Researchers have discovered a significant link between high use of anticholinergic drugs and Dementia/Alzheimers. These drugs block the neurotransmitters in your body located in your central and peripheral nervous system. Nerve impulses block the binding of a neurotransmitter called “acetycholine” to its receptor nerve cell. Some of the nerve cells involved are connected to the Parasympathetic system. This system is responsible for movements in your smooth muscles that you are not even aware of. Smooth muscles are present in the Gastrointestinal tract, urinary tract, lungs, uterus, arteries, veins etc. Many medications including over the counter drugs have strong anticholinergic effects. Again, Anticholinergics are drugs that block the action of the neurotransmitter acetylcholine in the brain and body. Non-prescription sleep aids and the antihistamine Benadryl (diphenhydramine) -have shown an increased risk of developing dementia and Alzheimer’s disease in older people.
Anticholinergics can lead to many side effects, including drowsiness, constipation, retaining urine and dry mouth and eyes.
The researchers, led by Shelly Gray, a professor in the University of Washington School of Pharmacy in Seattle, reported their findings in JAMA Internal Medicine in January 2015.
Professor Gray suggests that health care providers regularly review their patients’ drug prescriptions and over the counter medications to decrease anticholinergic medications when necessary.
If providers need to prescribe anticholinergics to their patients because they offer the best treatment, then “they should use the lowest effective dose, monitor the therapy regularly to ensure it’s working, and stop the therapy if it’s ineffective,” she adds.
There is another study, that also shows that dementia risk linked to anticholinergics may persist long after people stop taking the drugs. For instance, taking anticholinergics for more than 3 years linked to higher dementia risk.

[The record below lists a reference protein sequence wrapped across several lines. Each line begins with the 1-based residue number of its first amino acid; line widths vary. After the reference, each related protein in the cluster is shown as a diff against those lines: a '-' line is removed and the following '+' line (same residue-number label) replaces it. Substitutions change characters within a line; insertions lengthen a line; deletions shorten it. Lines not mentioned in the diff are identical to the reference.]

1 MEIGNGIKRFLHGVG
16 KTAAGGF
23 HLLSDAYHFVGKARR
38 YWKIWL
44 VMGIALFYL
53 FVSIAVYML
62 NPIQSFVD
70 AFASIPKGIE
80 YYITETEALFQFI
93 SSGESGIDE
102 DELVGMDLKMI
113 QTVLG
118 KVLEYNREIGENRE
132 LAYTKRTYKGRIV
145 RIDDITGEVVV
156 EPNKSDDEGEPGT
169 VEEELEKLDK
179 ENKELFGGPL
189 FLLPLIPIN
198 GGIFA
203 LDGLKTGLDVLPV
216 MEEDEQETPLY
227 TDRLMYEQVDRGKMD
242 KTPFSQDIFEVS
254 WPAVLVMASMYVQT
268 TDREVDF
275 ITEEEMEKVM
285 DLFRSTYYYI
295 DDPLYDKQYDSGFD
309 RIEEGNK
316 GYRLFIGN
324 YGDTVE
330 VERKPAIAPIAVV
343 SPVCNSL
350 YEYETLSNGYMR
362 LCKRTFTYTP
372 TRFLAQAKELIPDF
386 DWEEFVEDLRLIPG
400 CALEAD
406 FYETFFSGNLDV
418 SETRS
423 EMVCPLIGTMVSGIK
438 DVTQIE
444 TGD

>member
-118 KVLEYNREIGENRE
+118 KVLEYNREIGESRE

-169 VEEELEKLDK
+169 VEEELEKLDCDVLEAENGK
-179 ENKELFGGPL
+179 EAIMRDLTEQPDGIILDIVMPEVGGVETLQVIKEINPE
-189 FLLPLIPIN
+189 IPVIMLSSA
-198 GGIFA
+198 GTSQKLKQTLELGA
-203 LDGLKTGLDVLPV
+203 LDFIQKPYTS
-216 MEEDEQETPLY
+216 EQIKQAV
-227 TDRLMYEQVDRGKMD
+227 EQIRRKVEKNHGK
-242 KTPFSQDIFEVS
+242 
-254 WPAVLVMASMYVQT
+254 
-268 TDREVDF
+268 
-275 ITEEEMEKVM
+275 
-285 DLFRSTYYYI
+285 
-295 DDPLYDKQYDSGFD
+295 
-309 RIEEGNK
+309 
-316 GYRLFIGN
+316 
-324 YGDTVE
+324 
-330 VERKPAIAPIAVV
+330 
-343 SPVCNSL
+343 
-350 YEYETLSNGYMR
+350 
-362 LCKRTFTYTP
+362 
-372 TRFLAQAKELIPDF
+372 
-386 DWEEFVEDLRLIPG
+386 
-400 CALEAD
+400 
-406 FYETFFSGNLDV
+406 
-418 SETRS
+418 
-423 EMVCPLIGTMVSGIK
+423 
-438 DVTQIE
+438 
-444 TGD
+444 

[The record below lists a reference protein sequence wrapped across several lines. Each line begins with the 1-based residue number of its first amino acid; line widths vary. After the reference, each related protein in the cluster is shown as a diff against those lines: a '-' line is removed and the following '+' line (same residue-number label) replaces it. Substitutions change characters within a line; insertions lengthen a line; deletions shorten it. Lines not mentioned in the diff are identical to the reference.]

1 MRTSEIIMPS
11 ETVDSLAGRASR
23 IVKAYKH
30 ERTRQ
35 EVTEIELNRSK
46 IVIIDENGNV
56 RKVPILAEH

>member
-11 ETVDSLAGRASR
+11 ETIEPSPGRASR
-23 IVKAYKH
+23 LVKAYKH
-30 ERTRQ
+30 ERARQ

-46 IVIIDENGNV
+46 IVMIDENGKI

For their study, Prof. Gray and colleagues tracked nearly 3,500 men and women aged 65 and over with no dementia symptoms at the start of the study. The participants were part of the Adult Changes in Thought (ACT) study in Group Health, an integrated health care delivery system in Seattle. Their researchers used computer records from the pharmacies that dispensed drugs to the participants.
From the pharmacy data they added up all the standard daily doses and worked out the cumulative anticholinergic exposure for each participant over the past 10 years. This was updated as participants were followed up for an average of 7 years.
Over the period of the study, nearly 800 participants developed dementia.
The results showed that the most commonly used medications were antidepressants like Doxepin or Sinequan, first-generation antihistamines (chlorpheniramine, Chlor-Trimeton), and antimuscarinics for bladder control (oxybutynin, Ditropan).
The researchers estimated that people taking at least 10 mg per day of doxepin, 4 mg per day of chlorpheniramine, or 5 mg per day of oxybutynin for more than 3 years would be at greater risk for developing dementia.
Gray also told Medical News about the dose risks associated with Benadryl: “The dose of diphenhydramine that would correspond to the highest risk group is taking the equivalent of 50 mg each day for longer than 3 years – or 25 mg per day for longer than 6 years in duration.” That is pretty scary considering the amount of patients that use Benadryl frequently.
Prof. Gray says there are alternative non-anticholinergic drugs for doxepin and chlorpheniramine. For example, to treat depression there are the selective serotonin re-uptake inhibitor (SSRI) like citalopram (Celexa) or fluoxetine (Prozac). And there are second generation antihistamines like loratadine (Claritin) for allergies.
References: Medical News Today: Catharine Paddock PhD